For the intuitive ones, whiffs of a past linger even in the emptiest of spaces. Old walls narrate tales of characters that once occupied the place—sometimes temporarily. The building, and shedding of these walls, worlds, and characters, popularly exists on film sets, where fleetingness is often the only permanence. Photographer, Sheetal Mallar, experiments with visuals depicting this thought, in a new solo show titled, Transients.
Between performance and isolation
For Mallar, the element of performance has been a recurring theme, be it in her early life as a supermodel through the 90s and early 2000s, or as a photographer. She’s fascinated with the variety of personas that actors are continuously embracing, and letting go of. The artist in her, relates to the garb of pretence required to be in front of the camera, and the isolation and quietude that seeps into thoughts, as soon as she’s behind it.
The ‘inbetween’, is attempted in brightly coloured photographs that line the gallery space, shifting between heightened reality, and clearly defined acting. Without context, certain photographs such as people lying in a pool of blood, or a perfectly lit portrait of a woman in a tub, might confuse the viewer, even though Mallar’s intention lies in the space between fiction and gritty reality. Art writer, Ranjit Hoskote, breaks this down in his exhibition note-“ [Mallar] explores the sets of a noir thriller that recreates World War II Calcutta, its compositions of violence, its behind-the-scenes levity. She traverses the ruins of a fire-ravaged film studio, with decades’ worth of memorabilia charred, blowing in the wind. Beneath these outward and visible subjects – ephemeral spaces and evanescent trades, aftermaths and afterlives – Mallar’s constant theme is transience.”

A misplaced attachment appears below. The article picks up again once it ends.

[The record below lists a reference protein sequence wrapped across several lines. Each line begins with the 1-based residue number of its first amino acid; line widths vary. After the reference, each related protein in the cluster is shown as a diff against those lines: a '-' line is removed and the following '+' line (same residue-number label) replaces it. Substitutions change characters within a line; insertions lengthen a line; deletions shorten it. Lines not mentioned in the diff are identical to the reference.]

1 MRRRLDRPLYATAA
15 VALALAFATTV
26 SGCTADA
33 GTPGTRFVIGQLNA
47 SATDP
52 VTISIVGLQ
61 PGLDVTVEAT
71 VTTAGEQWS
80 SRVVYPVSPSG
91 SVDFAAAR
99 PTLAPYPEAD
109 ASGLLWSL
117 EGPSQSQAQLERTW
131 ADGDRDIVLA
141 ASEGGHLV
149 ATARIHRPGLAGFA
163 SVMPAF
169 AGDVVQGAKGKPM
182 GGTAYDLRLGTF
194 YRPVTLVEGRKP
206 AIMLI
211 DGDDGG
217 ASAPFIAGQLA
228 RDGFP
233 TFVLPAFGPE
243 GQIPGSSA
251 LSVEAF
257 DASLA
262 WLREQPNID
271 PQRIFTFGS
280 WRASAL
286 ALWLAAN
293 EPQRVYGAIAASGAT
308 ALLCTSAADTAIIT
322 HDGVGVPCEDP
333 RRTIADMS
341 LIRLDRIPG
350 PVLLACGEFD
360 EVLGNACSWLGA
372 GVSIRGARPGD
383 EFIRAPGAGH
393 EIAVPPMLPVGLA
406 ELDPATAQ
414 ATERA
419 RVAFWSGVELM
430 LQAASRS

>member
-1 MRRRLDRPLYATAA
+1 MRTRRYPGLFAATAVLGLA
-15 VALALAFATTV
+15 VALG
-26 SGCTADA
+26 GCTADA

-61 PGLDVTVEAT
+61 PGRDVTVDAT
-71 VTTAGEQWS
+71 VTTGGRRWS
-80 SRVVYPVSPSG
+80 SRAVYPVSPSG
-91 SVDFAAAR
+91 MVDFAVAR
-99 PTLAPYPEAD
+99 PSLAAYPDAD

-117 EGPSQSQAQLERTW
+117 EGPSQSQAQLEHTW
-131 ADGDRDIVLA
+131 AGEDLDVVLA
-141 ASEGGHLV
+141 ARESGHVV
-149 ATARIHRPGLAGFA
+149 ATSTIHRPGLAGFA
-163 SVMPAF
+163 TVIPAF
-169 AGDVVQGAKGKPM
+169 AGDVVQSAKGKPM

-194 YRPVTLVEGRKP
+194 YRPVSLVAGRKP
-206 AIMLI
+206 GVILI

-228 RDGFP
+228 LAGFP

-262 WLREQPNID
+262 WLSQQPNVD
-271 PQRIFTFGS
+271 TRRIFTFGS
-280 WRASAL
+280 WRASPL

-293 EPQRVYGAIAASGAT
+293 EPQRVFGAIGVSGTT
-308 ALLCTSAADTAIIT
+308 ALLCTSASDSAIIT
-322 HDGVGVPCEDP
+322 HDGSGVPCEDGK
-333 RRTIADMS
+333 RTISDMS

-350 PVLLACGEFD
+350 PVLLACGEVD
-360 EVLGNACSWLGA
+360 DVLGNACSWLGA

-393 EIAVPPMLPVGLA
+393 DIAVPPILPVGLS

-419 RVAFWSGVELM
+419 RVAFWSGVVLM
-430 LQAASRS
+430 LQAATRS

Creatures of passage
As the viewer walks through the photographer’s world, they might mistake the frames to be staged events, with predefined roles assigned to each subject. But the photographer is quick to clarify that the scenes were already playing out in front of her, mainly shot during her time spent on Dibakar Banerjee’s set of Detective Byomkesh Bakshy! (2015). One of her favourite photographs, is of an actress performing in a bright orange saree, as the director, producers, and cameramen watch on. “It’s my comment on the world we live in, where women are often seen voyeuristically by a majority of men.” It’s in images like these where Mallar ties the cinematic world with a real-life scenario.
In photographs of a tattered curtain resting on a worn out mattress, a prop of a witch lying on a crumpled bed sheet, remnants of burnt posters painted with the famous faces of Raj Kapoor and Nargis, and ruins of a torn-down film set, Mallar continuously revisits her theme of ruined worlds. As Hoskote puts it, “encountering [Mallar’s] protagonists, we recognise them, as well as ourselves, to be transients: creatures of passage afforded a brief leasehold by the cycle of time.” In a long exposure photograph of a run-down building, the theme is put forth rather literally, introducing the viewer to the artist’s thoughts.
Mallar invites the viewer into her fantastical world with an image of a video game parlour lit by a neon green light emanating from the screen. Photographed on the outskirts of Mumbai in 2014, the parlours barely exist because of stricter piracy laws, and the availability of content on streaming platforms. Right from screening regional language films, cricket, B Grade films, to porn, these parlours once attracted a number of men. Mallar explains, “While photographing there, I’d try to stay completely invisible, and leave after a bit,” much like the characters in her photographs, those who exist in reality, but only in passing.
Transients is ongoing at Art Musings, Colaba until February 10.